re·form: (r-fôrm) v. re·formed, re·form·ing, re·forms v. tr. 1. To improve by alteration, correction of error, or removal of defects; put into a better form or condition. 2. To cause (a person) to give up harmful or immoral practices; persuade to adopt a better way of life.
ma·ma or mam·ma also mom·ma: n. (also m-mä) Informal. Mother.

2.13.2007

Divorce

I know... it's almost Valentine's Day so I probably shouldn't bring this topic up. However, the topic came up in Sunday School and I'd like to share my thoughts.

Most people don't know that Ed was married before. It's just not something that we advertise because it's noneya. Being that he has no children from his previous marriage, there isn't really any reason that the topic would come up.

When I was a young girl I *knew* that I'd never get divorced and that I'd never marry someone who had been divorced. Why? Because if a couple got divorced it was ALWAYS the man's fault so of course I wouldn't want to marry someone who had already proven that he couldn't make a marriage work.

Here's what I didn't know though (because it was NEVER said); sometimes the woman can be at fault for a divorce. Sometimes a person makes a mistake. Forgiveness is always available and grace abounds.

I remember when Ed first told me he had been divorced. My heart sank. I didn't know what to do with the information. But, I really liked Ed so I maintained my end of our friendship. By the time we started dating, the fact that he had been divorced had become pretty much background information that had no bearing on our relationship -- or so I thought.

Then, I went to seminary. The place where most often divorced people are scorned and treated as leppers. Then, to make matters even more complicated, this seminary student got engaged to a divorced man. *GASP!* How could I do such a thing?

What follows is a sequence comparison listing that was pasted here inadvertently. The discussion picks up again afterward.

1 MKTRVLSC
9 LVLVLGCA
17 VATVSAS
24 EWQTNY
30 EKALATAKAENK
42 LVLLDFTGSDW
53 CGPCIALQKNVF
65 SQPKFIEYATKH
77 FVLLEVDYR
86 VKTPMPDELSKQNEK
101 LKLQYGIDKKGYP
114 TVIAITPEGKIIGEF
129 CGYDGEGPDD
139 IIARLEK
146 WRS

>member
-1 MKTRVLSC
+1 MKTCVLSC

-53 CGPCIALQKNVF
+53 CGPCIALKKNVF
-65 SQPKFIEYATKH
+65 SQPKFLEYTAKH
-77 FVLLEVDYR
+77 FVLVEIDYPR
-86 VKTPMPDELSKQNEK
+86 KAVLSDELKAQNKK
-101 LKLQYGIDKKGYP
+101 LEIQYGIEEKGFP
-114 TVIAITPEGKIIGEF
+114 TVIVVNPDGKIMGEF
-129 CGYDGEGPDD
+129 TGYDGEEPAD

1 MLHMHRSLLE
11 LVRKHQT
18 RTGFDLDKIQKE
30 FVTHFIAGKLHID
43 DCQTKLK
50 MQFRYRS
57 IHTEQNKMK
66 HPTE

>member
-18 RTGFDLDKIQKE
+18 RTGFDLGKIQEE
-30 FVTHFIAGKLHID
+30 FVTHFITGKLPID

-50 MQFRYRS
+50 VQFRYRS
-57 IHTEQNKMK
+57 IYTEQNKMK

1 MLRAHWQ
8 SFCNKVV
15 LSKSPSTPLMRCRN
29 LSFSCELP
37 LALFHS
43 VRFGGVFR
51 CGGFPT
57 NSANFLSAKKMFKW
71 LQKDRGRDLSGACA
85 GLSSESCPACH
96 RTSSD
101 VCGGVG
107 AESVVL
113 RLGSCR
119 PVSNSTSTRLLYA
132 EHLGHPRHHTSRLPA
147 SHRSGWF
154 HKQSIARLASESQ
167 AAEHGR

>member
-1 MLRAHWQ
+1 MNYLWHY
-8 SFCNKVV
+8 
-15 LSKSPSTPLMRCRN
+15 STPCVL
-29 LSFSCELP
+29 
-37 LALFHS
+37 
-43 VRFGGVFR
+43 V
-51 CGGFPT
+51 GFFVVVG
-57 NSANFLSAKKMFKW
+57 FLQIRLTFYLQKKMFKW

While I was in seminary I heard many lectures about divorce and how wrong it is. I do not deny that one bit. Divorce is sin. God hates divorce. Divorce is only permitted in cases of adultery and "the hardness of the hearts" (many say the latter refers to abuse). Because of the details of Ed's divorce, I believe his divorce was permissable (and no, he wasn't unfaithful or abusive).

I also heard many lectures and debates as to whether remarriage was permitted for those who had been divorced. Here, the water gets murky. Some say no. Some say yes. Some say only in certain instances. Some of my old seminary professors would have no doubt counseled me to break off my engagement. Some of them would have told me it was okay to marry Ed. I didn't go to them though. I searched Scripture and prayed A LOT about the issue.

My pastor at my home church would not have married us. I knew that, so I did not ask. Ed did talk to his pastor (who later married us and became our pastor). By the way, we were married by Pastor Love (really his last name). That cracks me up.

I believe there is always room for grace and forgiveness. I also completely understand that remarriage is a murky area and that some people hold the personal conviction that they cannot marry someone who has been divorced. I do not hold that against them, but I do pray that they would approach the issue with grace and love.

Divorce is not a murky issue. It's an abomination. However, it's no more an abomination than telling a lie or gluttony or jealousy or anger or murder.

If we, as Christians fail to extend God's grace to someone because we deem their sin worse than our own sin, then we truly do not understand grace.

And for the record grace doesn't mean ignoring sin or not ever confronting someone on it.

1 Comments:

Anonymous Lacey said...

please e-mail me, I have misplaced your e-mail address and I need to e-mail you directions....

Lacey
lacey@mesarchik.com

3:57 PM

 

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